CSINut214 Author's Note: Leslie (ScullyAsTrinity) and I got such a kick out of cowriting the last story that we decided to try doing a series together. Unlike the last one, though, we're going to alternate writing every other chapter. She gave me a sneak peek at chapter 2, and I love it. Can't wait to see what happens next. See you in chapter 3...


When the planets finally aligned, Sara almost missed it.

To be sure, she'd spent a lifetime trying to convince herself that there were no signs. She'd rolled her eyes when her parents squinted at tea leaves or claimed to sense spectral auras. They saw omens everywhere, and so she forced herself to see them nowhere.

But damned if today didn't make her reconsider.

First, there was the homeless guy outside the police station. When he saw her, his face lit up.

"Change is coming, pretty lady! Keep your eyes open!"

Of course, he always yelled that when he saw her. And in those five years, had anything ever really changed? She shook her head at him, looking up at the darkening sky when she felt a drop land on her cheek.

The rain pounded against the hood of her car as she drove through morning traffic after shift. Hundreds of people, all heading to work. They'd probably left their homes after kissing their spouses, hugging their children, patting their dogs. Sara had had a plant once, for about five minutes. Things tended to die around her.

Between the driving rain and the blaring radio, she was lucky she heard the beeping that indicated a low gas gauge. There was a Sunoco three blocks over. The urge to flip on the siren and slice her way through the traffic was strong, but she waited. She was good at waiting. After twenty minutes, she made it to the gas station.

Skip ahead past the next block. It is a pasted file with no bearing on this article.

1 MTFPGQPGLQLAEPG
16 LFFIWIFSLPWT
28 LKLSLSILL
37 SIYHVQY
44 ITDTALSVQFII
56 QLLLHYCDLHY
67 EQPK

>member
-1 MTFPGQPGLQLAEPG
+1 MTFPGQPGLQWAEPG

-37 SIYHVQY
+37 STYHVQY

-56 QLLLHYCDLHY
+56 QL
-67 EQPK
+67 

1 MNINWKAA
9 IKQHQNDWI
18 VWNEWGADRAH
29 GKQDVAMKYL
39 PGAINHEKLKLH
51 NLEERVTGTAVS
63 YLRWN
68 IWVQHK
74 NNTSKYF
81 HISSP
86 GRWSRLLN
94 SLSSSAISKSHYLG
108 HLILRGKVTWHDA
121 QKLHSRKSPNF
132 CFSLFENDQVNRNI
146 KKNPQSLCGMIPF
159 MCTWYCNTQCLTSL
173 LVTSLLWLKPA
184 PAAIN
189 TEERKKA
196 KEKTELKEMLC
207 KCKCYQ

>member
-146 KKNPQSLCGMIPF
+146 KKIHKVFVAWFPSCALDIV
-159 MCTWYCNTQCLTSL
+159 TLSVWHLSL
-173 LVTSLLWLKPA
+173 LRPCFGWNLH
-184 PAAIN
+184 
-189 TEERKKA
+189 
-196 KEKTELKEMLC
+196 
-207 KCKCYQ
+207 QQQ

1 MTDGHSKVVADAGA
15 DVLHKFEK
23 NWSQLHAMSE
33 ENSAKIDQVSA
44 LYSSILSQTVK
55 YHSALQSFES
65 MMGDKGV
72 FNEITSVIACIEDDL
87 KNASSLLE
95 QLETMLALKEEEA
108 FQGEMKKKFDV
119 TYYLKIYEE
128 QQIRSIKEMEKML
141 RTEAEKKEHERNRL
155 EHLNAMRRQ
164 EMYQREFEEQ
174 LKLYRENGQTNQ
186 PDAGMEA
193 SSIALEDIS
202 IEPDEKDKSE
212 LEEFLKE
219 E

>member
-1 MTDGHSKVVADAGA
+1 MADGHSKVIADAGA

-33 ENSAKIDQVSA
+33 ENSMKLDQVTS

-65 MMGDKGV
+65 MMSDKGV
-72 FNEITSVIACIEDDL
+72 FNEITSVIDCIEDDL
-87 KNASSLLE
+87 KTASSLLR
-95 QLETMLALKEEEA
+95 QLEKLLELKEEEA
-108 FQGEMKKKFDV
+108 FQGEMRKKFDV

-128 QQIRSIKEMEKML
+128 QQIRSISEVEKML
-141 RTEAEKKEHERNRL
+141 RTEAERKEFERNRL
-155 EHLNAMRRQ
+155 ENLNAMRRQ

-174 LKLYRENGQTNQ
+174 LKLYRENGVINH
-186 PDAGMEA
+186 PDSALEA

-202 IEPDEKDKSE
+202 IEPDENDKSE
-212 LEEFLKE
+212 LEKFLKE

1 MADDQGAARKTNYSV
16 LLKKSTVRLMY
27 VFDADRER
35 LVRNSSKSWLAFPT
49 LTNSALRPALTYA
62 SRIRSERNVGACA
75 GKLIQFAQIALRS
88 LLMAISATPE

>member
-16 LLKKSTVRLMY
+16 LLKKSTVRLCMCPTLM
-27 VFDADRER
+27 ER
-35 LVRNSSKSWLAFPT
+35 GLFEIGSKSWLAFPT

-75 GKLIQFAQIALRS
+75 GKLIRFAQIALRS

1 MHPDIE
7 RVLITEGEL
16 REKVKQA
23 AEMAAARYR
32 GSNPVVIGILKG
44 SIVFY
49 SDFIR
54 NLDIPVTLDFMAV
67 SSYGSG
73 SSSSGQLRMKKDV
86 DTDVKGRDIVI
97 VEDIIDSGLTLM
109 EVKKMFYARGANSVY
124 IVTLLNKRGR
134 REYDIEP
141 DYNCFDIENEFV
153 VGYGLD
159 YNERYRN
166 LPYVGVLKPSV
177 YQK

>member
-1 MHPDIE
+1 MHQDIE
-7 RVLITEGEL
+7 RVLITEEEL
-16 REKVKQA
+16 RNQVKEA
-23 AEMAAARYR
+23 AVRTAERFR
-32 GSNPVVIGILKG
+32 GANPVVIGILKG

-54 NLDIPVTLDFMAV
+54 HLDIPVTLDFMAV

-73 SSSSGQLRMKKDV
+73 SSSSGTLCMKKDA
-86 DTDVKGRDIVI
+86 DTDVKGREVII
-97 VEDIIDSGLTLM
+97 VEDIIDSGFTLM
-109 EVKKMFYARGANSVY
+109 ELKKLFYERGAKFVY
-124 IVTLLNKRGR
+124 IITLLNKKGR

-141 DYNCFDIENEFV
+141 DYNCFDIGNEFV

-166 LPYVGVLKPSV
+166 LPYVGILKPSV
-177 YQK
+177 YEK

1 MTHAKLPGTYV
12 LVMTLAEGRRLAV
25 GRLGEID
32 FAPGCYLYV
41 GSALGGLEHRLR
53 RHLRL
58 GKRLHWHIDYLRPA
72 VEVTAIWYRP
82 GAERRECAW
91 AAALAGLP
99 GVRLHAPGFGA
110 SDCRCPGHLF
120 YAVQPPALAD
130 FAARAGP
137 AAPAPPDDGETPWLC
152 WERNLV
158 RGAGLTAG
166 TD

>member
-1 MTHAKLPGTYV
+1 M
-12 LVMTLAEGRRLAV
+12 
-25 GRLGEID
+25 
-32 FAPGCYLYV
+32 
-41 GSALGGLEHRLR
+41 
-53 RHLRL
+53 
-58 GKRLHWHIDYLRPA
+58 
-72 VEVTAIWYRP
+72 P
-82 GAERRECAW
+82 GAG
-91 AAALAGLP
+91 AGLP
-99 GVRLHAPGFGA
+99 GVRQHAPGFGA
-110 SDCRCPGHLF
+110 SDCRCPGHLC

Muttering under her breath about the price of gasoline, she jumped out of the car. The rain was coming down so hard it hurt, like thousands of pinpricks across her skin. But she tilted her head up in response. Sometimes pain was the easiest reminder that she was still alive.

The woman pumping gas on the other side of the station was laughing as the rain soaked her thoroughly. Sara stared at her, unabashed – the chances being noticed from fifty feet away were slim. Holding out her hand to catch the drops, the woman called into her car. Whatever response she got made her throw back her head in laughter.

Sara leaned against the hood of the car, watching wistfully. This woman had it all – good looks, a sense of humor, and someone in the passenger seat. The gas pump clicked behind her, and she removed the nozzle, the woman doing the same with her own car. Sara glanced up just in time to watch the woman stumble on the curb and fall. Before she could react, the woman's passenger door opened, and a man rushed out to help her up. She grinned at him and pulled his head down to meet hers. They kissed in the rain, mindless of the cold, mindless of Sara's sharp intake of breath, mindless of how he'd claimed he'd never been interested in beauty before he'd met Sara. This woman had it all.

Jumping back into her car, Sara pulled out of the gas station, swiping at her cheeks angrily to rid them of raindrops and teardrops. She was driving, but to where? If she went back to her apartment, she'd wallow, and she was sick of wallowing. Truth be told, she was sick of all of it.